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Sunday, 22 January 2023 | HEALTH PIONEER


The Parliamentary session of the Union Budget is likely to be held on 31 January, 2023 followed by the presentation of the Union Budget 2023-24 on February 1 by Finance Minister Nirmala Sitharaman. Just like every sector of this country, the healthcare sector also has big expectations from this year’s budget. The HEALTH PIONEER reports 

It is imperative to build infrastructural capabilities so that people have greater access to quality and critical healthcare services. Viability gap funding by the Government is essential to set up hospitals in tier-1 and tier-2 cities, encouraging increased investment in the healthcare infrastructure. Uniform adoption of Ayushman Bharat Digital Mission is another imperative which calls for clearly defined delivery models for innovative modules developed by private players.

As we prepare for the post-pandemic era, stable policy frameworks and incentives to help the healthcare sector remain viable- investment via FDI, expanding reach, investing in technology and innovation, reinforcing patient safety and adding to the skilled professionals of India.

—Dr Shravan Subramanyam, President, NATHEALTH


Healthcare is under-served and under-consumed.  India requires a plan to build a robust and resilient healthcare system, which can only be done by increasing investment (both public and private).

Turning to preventive care is the need of the hour. Despite the fact that it can significantly lower medical costs and detect life-threatening health conditions early, it is undervalued. Therefore, improving testing facilities or diagnostic services in Rural Bharat need to be of the utmost importance.

Additionally, the GST for the healthcare industry needs to be rationalised so that the businesses in the sector may attract more investment and provide services to customers at affordable rates.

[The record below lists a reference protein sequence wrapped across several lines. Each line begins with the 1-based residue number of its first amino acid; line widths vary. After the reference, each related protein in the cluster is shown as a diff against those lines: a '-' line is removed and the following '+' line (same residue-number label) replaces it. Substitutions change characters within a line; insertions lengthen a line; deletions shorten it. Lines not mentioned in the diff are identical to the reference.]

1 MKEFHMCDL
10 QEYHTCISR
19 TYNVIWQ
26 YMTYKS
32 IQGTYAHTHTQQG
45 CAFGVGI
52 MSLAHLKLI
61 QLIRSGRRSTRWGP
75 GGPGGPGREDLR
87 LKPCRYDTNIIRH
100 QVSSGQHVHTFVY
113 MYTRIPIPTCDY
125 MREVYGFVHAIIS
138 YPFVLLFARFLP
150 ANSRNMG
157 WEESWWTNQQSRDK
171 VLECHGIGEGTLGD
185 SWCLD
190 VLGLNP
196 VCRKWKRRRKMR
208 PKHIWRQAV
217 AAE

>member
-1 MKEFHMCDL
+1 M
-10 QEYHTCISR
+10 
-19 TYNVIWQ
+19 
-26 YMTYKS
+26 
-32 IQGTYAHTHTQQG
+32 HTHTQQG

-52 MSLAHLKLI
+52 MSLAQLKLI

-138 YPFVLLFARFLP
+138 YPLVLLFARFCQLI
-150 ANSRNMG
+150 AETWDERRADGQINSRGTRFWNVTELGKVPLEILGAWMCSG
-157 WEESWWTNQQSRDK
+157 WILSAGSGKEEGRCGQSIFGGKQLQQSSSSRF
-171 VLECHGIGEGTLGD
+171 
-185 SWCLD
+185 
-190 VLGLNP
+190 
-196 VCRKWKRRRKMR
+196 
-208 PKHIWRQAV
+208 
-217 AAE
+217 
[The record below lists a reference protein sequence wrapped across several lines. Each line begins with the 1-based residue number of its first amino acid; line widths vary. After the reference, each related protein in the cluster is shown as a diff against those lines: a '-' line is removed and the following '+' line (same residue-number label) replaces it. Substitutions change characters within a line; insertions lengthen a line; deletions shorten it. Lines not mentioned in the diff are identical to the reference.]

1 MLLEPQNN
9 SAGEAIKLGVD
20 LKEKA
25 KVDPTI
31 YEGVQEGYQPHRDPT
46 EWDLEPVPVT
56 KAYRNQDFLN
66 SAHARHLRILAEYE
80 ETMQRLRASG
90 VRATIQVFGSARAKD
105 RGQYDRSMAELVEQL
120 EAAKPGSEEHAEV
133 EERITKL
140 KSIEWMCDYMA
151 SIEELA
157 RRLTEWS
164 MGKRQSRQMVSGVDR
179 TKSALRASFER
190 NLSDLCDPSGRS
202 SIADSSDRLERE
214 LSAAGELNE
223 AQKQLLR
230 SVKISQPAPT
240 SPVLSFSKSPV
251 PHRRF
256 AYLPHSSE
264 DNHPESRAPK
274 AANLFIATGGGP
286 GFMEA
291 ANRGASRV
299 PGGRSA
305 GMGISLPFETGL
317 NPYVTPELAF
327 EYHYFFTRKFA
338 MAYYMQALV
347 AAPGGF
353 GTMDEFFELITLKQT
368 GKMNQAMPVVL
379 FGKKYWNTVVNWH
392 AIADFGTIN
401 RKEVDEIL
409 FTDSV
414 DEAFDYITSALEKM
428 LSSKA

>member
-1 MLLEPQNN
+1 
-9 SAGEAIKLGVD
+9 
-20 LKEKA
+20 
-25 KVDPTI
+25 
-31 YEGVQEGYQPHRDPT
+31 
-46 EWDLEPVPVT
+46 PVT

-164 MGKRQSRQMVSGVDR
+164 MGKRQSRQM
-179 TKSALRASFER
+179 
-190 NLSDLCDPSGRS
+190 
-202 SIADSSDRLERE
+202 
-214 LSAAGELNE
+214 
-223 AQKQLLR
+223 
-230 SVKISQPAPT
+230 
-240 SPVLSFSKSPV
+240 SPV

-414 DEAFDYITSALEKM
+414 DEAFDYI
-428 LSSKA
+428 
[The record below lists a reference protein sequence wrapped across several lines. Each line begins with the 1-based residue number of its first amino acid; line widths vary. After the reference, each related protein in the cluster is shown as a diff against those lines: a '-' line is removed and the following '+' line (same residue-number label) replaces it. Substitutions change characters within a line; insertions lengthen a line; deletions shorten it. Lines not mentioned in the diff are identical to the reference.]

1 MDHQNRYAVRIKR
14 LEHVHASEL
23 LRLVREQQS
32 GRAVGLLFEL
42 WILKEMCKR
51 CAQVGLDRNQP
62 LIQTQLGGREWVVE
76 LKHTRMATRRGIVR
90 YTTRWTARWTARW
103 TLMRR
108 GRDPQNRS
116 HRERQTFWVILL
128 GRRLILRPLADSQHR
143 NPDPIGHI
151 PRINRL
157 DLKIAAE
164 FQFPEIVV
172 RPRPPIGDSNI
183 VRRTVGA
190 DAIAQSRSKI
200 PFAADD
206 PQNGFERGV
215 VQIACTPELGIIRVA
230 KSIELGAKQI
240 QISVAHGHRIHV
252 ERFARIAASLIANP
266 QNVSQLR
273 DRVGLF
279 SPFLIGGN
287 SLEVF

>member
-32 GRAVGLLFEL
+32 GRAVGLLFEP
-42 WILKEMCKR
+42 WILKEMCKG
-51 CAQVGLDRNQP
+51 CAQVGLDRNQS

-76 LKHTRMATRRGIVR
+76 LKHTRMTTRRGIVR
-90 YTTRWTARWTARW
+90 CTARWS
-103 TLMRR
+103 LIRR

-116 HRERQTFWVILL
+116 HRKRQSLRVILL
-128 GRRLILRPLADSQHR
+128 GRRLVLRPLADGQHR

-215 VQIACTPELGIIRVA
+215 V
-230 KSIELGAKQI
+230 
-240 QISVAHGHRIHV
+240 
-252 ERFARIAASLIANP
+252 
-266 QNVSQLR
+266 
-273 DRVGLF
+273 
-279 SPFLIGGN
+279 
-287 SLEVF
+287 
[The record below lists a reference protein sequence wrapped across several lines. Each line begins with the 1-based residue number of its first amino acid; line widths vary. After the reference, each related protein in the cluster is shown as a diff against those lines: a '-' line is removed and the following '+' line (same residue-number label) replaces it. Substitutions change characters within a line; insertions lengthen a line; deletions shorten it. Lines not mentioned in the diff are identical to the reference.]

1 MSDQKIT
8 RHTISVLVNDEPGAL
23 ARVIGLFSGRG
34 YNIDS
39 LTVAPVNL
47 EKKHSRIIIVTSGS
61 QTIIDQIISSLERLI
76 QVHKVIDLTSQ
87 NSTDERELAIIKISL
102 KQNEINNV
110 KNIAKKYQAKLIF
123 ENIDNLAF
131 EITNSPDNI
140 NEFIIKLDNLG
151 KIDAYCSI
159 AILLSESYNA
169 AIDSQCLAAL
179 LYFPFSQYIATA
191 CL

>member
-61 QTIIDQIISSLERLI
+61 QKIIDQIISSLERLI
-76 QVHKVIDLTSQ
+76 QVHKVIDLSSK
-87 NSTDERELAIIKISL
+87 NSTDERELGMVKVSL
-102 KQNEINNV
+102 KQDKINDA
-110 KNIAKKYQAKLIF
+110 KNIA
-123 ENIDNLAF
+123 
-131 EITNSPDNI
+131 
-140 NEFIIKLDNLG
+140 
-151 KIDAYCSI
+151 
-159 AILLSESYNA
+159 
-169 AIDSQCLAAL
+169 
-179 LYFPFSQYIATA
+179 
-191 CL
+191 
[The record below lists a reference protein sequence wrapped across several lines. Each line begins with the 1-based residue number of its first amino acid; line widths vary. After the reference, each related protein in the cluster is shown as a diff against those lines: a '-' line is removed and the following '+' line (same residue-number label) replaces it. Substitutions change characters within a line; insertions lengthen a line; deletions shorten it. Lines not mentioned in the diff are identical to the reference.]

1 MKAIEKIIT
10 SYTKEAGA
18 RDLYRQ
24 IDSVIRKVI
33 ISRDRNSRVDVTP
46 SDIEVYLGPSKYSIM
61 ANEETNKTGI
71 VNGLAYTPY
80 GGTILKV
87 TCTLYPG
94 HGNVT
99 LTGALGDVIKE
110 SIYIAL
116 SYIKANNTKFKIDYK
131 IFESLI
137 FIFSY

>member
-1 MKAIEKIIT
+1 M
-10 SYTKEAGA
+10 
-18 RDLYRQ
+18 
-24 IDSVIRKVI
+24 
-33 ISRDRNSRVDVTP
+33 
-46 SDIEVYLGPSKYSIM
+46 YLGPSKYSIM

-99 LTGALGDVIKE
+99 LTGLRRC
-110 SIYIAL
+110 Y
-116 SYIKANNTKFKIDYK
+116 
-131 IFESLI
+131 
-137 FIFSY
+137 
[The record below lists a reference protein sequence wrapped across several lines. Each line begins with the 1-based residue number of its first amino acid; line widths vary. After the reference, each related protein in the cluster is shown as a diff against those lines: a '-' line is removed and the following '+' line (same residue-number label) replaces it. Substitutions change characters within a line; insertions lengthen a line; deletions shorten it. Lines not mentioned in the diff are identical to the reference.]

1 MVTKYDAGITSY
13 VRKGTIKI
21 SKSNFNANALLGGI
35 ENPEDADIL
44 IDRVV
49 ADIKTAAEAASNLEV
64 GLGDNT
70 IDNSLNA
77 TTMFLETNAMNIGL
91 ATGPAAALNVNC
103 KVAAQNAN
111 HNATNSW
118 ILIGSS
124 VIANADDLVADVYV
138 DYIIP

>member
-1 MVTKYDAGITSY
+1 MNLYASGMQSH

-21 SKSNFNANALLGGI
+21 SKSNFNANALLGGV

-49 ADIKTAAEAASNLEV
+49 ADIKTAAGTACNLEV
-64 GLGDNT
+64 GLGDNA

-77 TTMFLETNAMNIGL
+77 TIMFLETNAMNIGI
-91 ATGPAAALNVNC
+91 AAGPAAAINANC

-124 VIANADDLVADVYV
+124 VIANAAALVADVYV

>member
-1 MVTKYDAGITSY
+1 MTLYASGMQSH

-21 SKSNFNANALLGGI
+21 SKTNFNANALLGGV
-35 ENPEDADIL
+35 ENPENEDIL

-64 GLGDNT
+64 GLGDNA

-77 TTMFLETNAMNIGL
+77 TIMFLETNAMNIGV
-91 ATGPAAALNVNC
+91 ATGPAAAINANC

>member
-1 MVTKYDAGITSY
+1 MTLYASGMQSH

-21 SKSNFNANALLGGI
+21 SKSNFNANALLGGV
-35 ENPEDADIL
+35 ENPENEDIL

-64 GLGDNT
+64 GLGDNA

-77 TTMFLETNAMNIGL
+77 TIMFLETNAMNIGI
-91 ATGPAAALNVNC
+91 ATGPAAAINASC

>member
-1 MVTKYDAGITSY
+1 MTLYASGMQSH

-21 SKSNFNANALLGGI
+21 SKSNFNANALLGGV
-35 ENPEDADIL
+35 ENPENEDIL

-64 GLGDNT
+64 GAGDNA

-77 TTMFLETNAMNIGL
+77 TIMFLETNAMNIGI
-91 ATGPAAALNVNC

Furthermore, healthcare services in tier II and tier III cities need to be strengthened, especially when it comes to hospital facilities, which might be explored using a PPP model.

Additionally, the budget should include a strategy for increasing the availability of healthcare professionals, particularly in Tier 2/3 & 4 towns.

 The forthcoming budget should also focus on healthcare digitization because it is a fundamental precondition for providing value-based care throughout India's healthcare continuum. In India's Tier II and III cities in particular, adopting intelligent solutions can help decrease barriers between hospitals and patients, improving access to care and raising overall patient satisfaction.

Furthermore, the Ayushman Bharat Digital Mission should be implemented in all hospitals, especially those located in rural areas. In addition, the implementation of consolidated medical records and digital health ID cards must be emphasised for seamless access to patient data in one location

— Dheeraj Jain

Founder & MD, Redcliffe Labs


Post-Covid, there is a clear focus on investing in the healthcare infrastructure of India. To achieve scale, it is clear that the digital part of healthcare needs direction and a boost. We hope the government allocates more funds to health tech, enabling a large population to be covered with minimal cost.